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2.2.15

Waivers for IN still produce bad expansion deal for LA

Now that Indiana has made some accommodation to Medicaid expansion partly on its own terms, the question becomes whether this represents a sensible model for Louisiana to embark upon its own version.



As originally formulated, refusing to expand Medicaid through the misnamed Patient Protection and Affordable Care Act (“Obamacare’) was a no-brainer. Even under the most optimistic projections, when the federal government went from the 100 to 90 percent reimbursement rate by 2020, after that it would cost the state more money than without expansion and its continuing to rely upon provision of uncompensated care for those without insurance and ability to pay. By 2023 the cost to Louisiana would be $68 million annually, growing at a rate of almost 15 percent a year. This means in the decade of 2020-29 the state would pay an extra $858 million above and beyond what it could. (And you don’t even want to consider the most pessimistic projection, which puts additional decade costs around $4 billion.)



And, as it turns out, for care no better than that consumed or not by the uninsured. As the study known as the “Oregon health insurance experiment” demonstrated, Medicaid users in the aggregate on outcomes did no better than the same uninsured patient population. This points to the necessity of reforming the fee-for-service rationale behind Medicaid and the patient consumption behaviors that it causes.

Which was what Indiana tried to do with its waiver plan for expansion. After many months of negotiation, the federal government accepted a program that that requires some recipients to contribute to their insurance, copayments of $8 to $25 for emergency room care to discourage use of the more expensive health option (and which addresses that Medicaid expansion has increased ER use) and termination or penalties for those who don't pay their required payments. Required payments range from $1 to $27 per month, depending on income.



Significant differences with traditional Medicaid are the premium payments for some, the copayments, and the lockout penalty. But when comparing the typical nongovernment model where the payer (individual or individual and employer) pays a certain monthly premium and may be responsible for copayments or out-of-pocket costs to a traditional Medicaid plan where somebody shows up and pays nothing for whatever gets done, the Indiana plan looks much more like traditional Medicaid, for several reasons.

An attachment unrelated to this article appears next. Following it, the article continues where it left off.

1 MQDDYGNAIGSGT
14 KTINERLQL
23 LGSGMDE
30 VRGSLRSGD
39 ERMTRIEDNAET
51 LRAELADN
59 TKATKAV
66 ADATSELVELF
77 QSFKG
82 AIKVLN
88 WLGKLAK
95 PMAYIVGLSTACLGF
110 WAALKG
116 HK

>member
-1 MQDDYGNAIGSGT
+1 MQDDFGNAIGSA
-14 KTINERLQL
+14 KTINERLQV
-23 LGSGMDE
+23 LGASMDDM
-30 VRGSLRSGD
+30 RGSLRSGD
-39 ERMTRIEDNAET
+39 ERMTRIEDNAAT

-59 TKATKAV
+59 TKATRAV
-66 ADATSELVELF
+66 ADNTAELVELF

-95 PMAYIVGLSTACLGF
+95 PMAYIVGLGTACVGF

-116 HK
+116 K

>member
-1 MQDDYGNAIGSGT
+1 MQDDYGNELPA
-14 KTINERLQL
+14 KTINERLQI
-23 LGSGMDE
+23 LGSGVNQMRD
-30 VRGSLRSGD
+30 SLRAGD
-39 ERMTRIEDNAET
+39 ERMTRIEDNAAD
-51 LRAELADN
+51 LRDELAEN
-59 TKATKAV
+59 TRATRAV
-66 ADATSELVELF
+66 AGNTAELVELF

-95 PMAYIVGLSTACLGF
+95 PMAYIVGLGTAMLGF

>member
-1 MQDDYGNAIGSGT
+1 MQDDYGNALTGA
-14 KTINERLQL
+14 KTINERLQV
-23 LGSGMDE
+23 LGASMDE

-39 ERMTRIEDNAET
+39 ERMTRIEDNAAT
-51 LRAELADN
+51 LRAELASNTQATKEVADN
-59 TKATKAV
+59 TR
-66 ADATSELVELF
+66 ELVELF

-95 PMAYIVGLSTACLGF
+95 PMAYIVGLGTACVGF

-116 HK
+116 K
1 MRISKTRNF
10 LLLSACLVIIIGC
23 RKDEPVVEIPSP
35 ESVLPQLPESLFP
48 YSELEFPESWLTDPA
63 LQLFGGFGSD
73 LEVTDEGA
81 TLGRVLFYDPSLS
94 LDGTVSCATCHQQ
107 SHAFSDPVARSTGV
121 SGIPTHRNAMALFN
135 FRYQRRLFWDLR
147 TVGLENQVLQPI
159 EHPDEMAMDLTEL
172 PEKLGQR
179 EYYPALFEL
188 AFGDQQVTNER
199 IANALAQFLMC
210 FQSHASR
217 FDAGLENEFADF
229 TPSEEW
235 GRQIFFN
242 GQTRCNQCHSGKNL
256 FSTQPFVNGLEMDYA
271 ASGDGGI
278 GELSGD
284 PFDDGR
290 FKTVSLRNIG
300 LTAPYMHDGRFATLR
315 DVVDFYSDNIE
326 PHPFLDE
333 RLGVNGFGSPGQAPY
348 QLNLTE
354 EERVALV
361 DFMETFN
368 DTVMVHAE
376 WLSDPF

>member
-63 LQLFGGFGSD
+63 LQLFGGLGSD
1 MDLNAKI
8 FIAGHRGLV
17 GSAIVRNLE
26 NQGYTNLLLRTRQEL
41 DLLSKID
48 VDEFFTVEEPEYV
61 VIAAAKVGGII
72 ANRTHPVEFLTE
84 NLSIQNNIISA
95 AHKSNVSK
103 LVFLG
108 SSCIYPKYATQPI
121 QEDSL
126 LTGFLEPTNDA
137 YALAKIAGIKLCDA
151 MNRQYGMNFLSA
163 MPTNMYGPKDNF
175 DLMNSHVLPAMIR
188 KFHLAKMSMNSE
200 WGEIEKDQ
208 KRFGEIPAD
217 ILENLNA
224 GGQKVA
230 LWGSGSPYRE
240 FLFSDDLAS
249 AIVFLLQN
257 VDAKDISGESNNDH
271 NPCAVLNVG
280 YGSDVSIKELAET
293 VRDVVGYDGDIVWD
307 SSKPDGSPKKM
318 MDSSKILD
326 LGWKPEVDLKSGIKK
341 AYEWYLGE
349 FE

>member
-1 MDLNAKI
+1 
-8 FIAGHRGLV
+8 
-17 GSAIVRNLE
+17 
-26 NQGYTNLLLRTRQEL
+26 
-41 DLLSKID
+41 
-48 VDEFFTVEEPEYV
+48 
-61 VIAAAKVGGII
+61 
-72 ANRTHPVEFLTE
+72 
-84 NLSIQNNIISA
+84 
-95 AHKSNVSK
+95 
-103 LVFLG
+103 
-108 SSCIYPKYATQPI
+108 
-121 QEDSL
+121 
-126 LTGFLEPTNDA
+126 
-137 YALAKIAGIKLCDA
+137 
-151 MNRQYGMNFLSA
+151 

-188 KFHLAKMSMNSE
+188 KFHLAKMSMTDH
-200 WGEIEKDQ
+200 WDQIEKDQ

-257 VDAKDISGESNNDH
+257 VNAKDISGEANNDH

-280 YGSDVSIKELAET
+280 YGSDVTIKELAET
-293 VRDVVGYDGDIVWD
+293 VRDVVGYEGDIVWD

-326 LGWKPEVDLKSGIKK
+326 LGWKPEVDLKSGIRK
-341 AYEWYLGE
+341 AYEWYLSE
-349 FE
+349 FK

For one, if as expected most eligible recipients – essentially anyone under 100 percent of the federal poverty limit – choose the most basic plan, which still has a cornucopia of benefits required by the federal government beyond what Indiana already was offering under Medicaid prior to Obamacare, there will be no premium. Also, the lockout provision applies only for those making 100 to 138 percent of the FPL, and just for six months, with a host of loopholes. And for those who end up paying premiums, coverage begins immediately and in many circumstances even retroactively. Perhaps worst of all, not only does the program facilitate crowding out of private coverage, it extends to all able-bodied adults whether they work (the federal government continues to deny specifically a work requirement, either employment or workfare, in these waiver requests).



Unfortunately, the plan has two perverse incentives. While it has a health savings account aspect, the concept of which is designed to control costs by having individuals choose judiciously in their health care spending, as the most anyone would have to pay into it is just 13 percent of its total, and many will pay nothing, it will have little impact in inducing efficient use of taxpayer dollars. And because it has taken the form of an entitlement giveaway, it creates a disincentive to work, where the current, unexpanded version does exactly the opposite as it creates dynamics where working either gathers funds so that one can afford to get insurance instead of having to rely upon the exigencies of the uncompensated care system or this would be provided by an employer.



These features, while they make progress away from the traditional Medicaid model, do so insufficiently. Unless, as Gov. Bobby Jindal and gubernatorial candidate Sen. David Vitter argue, Medicaid changes dramatically towards a premium support or managed capitation system, the same wasteful dynamics producing inferior results will continue. But to introduce those elements that makes for more efficient and effective delivery of health care removes the prime objectives of the Pres. Barack Obama Administration’s rationale for Medicaid expansion – increased government control over people’s lives and redistribution of wealth, which is why Indiana had to settle for well less than half a loaf in its version of expansion.



Accordingly, plan parameters such as Indiana’s adopted by Louisiana would waste taxpayer dollars, do no good for recipients, and make just as foolish accepting Medicaid expansion under the current default rules. Policy-makers need to stay away from bad deals like this.

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